Mr. Flexner’s Washington was a gift, too. In this quick biography Washington is made approachable and human. And when I say “quick,” I mean quick…Trenton and Princeton took one chapter compared to David Hackett Fischer’s Washington’s Crossing which took up a standalone book. If someone were looking for a first Washington biography, this would be a good place to start.

    This isn’t the conclusion of my summer reading, but a pretty good start.What are  you reading this summer?

    About those angels hiding in the wings & winds

    Saturday, July 9th, 2016

    [ by Charles Cameron — John Donne, Kepler, and the transition from natural philosophy to science — & beyond ]
    .

    Here’s a DoubleQuote for you:

    Donne Keppler DQ

    This isn’t futuristic strategy, but it is futures thinking.

    There was an extraordinary transition that took place when natural philosophy morphed into science, and while I’ve quoted John Donne’s four amazing words “round earth’s imagin’d corners” [upper panel, above] often enough as illustrating both worldviews as though seen through a conceptual equivalent of binocular vision, it was only recently via 3QD that I came across Kepler’s illustration of the elliptical orbit of Mars with its remarkable combination of angels and geometrical precision.

    I would argue that we are at the beginning of another such trasformation, in which the “horizontal” imaginative (imaginal, image-making, magical), intuitive (irrational), creative (leaping, analogical, cross-disciplinary) mode of perception will again be integrated in some new and transformative manner with the “vertical” linear, numeric-verbal, logical (rational) mode that at present so fascinates our culture — the conscious mode of thinking through with the unconscious mode of revelatory insight.

    If it is indeed the case — as suggested by the failure of Aristotelian either-or logic to support the niceties of the world seen from a quantum mechanical perspective — that we are entering a transition to a stereoscopic worldview that finally harmonizes the sciences with the arts and humanities, then a clear understanding of the earlier transition represented above in the two panels, one from Donne’s poems, one from Kepler’s treatise, will be an invaluable guide to what lies ahead.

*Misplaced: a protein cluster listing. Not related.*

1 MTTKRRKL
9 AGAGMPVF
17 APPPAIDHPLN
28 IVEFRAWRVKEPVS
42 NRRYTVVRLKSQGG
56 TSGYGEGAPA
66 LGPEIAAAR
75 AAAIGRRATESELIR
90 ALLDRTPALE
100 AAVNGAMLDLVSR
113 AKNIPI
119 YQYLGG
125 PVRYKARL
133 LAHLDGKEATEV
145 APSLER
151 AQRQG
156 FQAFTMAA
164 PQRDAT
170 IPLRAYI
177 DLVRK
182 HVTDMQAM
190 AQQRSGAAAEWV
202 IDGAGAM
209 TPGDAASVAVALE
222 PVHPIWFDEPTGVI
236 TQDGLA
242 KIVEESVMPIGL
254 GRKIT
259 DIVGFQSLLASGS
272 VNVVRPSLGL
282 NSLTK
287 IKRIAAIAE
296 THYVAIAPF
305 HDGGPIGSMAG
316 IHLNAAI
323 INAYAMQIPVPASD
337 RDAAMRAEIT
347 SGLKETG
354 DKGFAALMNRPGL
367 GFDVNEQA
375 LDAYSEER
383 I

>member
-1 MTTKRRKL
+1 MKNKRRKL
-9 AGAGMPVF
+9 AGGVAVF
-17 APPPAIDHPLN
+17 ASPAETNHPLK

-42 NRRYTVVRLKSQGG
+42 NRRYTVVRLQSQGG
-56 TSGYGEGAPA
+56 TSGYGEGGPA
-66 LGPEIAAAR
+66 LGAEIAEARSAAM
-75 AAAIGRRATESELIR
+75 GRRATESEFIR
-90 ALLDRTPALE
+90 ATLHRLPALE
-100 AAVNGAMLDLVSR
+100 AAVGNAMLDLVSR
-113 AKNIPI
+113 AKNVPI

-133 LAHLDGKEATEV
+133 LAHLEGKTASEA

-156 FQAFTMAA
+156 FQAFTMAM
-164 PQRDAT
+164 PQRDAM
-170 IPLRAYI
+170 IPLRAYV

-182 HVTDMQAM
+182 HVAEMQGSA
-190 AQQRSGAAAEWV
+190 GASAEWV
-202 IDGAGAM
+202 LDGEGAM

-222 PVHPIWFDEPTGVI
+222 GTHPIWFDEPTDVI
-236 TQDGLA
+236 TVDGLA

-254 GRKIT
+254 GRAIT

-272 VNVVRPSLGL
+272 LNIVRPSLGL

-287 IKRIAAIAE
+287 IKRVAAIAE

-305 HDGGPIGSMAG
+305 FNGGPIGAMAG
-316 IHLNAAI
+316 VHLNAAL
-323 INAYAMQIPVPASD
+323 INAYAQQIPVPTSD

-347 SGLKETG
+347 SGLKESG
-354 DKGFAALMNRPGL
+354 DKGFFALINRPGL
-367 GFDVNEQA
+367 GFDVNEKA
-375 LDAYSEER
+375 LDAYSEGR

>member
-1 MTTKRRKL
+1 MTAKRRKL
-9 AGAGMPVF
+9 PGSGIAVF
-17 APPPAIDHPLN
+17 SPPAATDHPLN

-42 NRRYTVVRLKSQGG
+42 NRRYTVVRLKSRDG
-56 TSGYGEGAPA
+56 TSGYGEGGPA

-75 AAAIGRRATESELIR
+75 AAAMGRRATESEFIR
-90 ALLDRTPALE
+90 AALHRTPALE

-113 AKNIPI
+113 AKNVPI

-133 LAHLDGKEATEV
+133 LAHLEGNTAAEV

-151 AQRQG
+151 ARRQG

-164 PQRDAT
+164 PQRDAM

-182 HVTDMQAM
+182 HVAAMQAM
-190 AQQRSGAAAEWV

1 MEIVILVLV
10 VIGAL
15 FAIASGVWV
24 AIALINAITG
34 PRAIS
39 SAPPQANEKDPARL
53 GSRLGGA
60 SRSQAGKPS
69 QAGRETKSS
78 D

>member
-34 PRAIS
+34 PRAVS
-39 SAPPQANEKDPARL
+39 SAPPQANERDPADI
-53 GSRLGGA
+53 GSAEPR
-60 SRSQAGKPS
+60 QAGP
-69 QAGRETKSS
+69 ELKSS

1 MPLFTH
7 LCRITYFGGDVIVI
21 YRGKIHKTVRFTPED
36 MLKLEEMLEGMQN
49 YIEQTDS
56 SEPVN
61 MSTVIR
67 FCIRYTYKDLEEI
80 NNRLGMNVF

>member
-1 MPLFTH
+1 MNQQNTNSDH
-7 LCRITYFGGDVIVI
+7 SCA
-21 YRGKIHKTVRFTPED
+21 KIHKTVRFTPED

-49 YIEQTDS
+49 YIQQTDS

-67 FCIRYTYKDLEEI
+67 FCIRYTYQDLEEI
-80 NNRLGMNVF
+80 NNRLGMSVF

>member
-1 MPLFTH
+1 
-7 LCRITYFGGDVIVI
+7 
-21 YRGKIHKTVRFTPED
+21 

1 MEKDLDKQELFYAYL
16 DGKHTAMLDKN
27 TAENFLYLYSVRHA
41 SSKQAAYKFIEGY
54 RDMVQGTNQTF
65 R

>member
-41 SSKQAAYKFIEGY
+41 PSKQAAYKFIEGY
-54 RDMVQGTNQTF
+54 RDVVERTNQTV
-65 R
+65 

**

    Sources:

  • John Donne, At the round earth’s imagin’d corners
  • James Blachowicz, There Is No Scientific Method
  • **

    Edited to add:

    For an in-depth account of salient aspects of that first transformation, see Ioan Couliano‘s great book Eros and Magic in the Renaissance.

    Orlando & Charleston: Lawfare raising questions

    Friday, June 17th, 2016

    [ by Charles Cameron — “Orlando Thoughts Towards a Better Taxonomy of Mass Violence” and “White Hate but Islamic Terror?” ]
    .

    Recommended readings:

    Two pieces from the Lawfare blog offer us plenty to chew on regarding our categorization of violent acts, triggered by Orlando and Charleston, Thomas Mair and Dylann Roof.

    Benjamin Wittes
    , Orlando Thoughts Towards a Better Taxonomy of Mass Violence:

    I have been struck, however, by the range of people who have seen confirmation of their particular worldviews in this horrific event, some plausibly in my view, some not:

  • To the LGBT community, understandably enough, it’s about violence against gays.
  • For many Latinos, a salient fact is that the victims were overwhelmingly Latino, many of them Puerto Rican.
  • To those who believe our society is too heavily armed, this latest mass shooting proves they were right about gun availability.
  • For those who believe our society is insufficiently armed, this latest mass shooting proves they were right about more good guys needing guns.
  • For those who are anxious about foreign terrorism, the shooter’s claimed allegiance to ISIS places this on the long list of attacks and attempted attacks by ISIS and Al Qaeda and those they inspire.
  • To the Trumpists and others who don’t like Muslims, it’s all about Islam more generally.
  • To those who have a problem with immigration, well, the shooter is the child of immigrants from Afghanistan.
  • Apparently it’s also about the surveillance debate.
  • I even saw one tweet—the logic of which I admit I could not follow—blaming the incident on white supremacy.
  • I’m pretty sure that the shooter’s aim was not to validate anyone’s preexisting political stance.

    and:

    To be sure, sometimes legal path dependencies do arise out of our categories. Most importantly, the criminal laws on material support for terrorist groups don’t apply to domestic terrorist organizations, only designated foreign terrorist organizations. And the law presumptively treats as terrorism those crimes committed with bombs, but does not do the same with crimes committed by domestic individuals or groups with guns. (For an excellent explication of these points, see this piece by Jane Chong.)